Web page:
Why I Love Wine – Sigourney’s Edit

Ha ha – that got your attention! In this instance, I’m talking about wine – the shade – in lips, clothing and nails. But, yes, I am quite partial to the beverage too. (We are going through obscene amounts of cab sauv and shiraz in our house at the moment – I’m blaming the cold snap) But… I digress. When it comes to makeup hues, there’s something about a deep rouge that screams sophistication. It warms up an all-black look, lifts a bright white shirt and looks stunning with any of the autumnal shades (like forest green and rust) on rotation this season. Here’s how to wear it best.

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NAIL YOUR MERLOT MANI…

The easiest way to wear this shade is on the nails. I go to The Nail Lab in Darlinghurst for my mani’s – especially when I’m doing dark, because it can be pretty easy to mess up and flood the nail bed when you’re painting yourself. If you’re anything like me and chip your polish before you even get home, Shellac or Gelish gels are a good idea for dark nails. But yes, it can dry your nails out. The trick with gels is to remove them properly. I like to do it myself, at home, in front of Netflix (also saves time in the salon). You just need to have a drop or two of acetone and cotton wool then wrap them in little squares of tin foil. Or you can get the pre-cut Gel Remover Kits by Sally Hansen. Another environmentally friendlier option is to buy reusable plastic wraps – I got these little clip on ones from Ebay which I can just use it with the torn up pieces of cotton wool soaked in acetone.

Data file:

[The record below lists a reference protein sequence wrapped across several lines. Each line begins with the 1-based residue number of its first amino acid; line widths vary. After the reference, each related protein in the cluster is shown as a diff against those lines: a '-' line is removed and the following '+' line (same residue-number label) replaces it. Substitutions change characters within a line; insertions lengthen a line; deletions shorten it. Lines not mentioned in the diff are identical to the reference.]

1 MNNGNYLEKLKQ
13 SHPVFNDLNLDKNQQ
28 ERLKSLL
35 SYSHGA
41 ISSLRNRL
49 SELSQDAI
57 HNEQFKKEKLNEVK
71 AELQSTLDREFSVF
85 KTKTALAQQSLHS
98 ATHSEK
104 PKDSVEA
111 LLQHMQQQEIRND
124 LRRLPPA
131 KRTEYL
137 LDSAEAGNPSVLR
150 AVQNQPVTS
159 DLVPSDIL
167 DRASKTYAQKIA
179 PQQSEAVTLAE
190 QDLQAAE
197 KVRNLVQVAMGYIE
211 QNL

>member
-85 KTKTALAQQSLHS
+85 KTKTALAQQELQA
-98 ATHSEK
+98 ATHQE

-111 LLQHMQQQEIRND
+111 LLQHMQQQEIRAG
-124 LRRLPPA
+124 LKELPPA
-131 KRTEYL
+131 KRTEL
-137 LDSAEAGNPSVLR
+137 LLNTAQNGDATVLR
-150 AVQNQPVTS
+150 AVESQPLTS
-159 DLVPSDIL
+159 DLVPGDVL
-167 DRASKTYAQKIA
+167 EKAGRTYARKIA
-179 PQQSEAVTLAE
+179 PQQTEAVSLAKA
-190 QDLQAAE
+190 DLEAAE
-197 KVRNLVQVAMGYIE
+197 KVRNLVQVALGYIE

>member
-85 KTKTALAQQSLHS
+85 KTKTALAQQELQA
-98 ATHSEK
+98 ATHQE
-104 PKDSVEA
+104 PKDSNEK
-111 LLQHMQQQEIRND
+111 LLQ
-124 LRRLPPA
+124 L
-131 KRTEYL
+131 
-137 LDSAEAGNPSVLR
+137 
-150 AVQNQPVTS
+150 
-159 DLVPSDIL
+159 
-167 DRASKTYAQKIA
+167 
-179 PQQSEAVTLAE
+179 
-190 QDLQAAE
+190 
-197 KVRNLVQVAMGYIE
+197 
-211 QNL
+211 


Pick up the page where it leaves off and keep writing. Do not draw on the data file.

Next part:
Rebecca Valance Anna Blouse; Manicure by The Nail Lab

Rebecca Valance Anna Blouse; Manicure by The Nail Lab

 
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If you’re going to DIY the merlot mani at home, make sure you prep the nail properly first with a base coat. When my nails are suffering from too many gel manis, I’ll do a few days on Revitanail or The Fix by Formula X. Then go for a good quality base coat Christian Dior Base Coat Abricot or Guerlain La Base Protectrice both have a really wide brush so you only have to do one swipe. They last really well, too. Great wine shades include Chanel Rouge Noir (made famous by Uma Thurman in Pulp Fiction), OPI’s Lincoln Park After Dark and O&M for Kester Black

 

PERFECT YOUR PINOT POUT…

For these shots I was lucky enough to have makeup maestro, Nicola Burford, painting my pout. I asked her for her best tips for dark lips. "I would always make sure your lips are prepped well - you don't want to look as if you have just guzzled a glass or two of merlot," she cracks, adding that you should start by exfoliating the lips with a gentle lip scrub (a damp face washer or old toothbrush also works) and adding a lip balm. "Pencil the outline to stop any 'bleeding',"  she says. When choosing a shade, the trick is "to apply the same rules as you would when choosing a brighter red. "A classic claret suits all skin tones, darker black-cherry wine suits dark, tanned or olive skin tones whereas a lighter pinot inspired hue or ox-blood looks great on fairer skin tones." 

Country Road Knit and MAC Lipstick in Media

Country Road Knit and MAC Lipstick in Media

 

Story by Sigourney Cantelo; Photography by Alice Mahran ; Hair & Makeup by Nicola Burford; Sigourney's Manicure by The Nail Lab.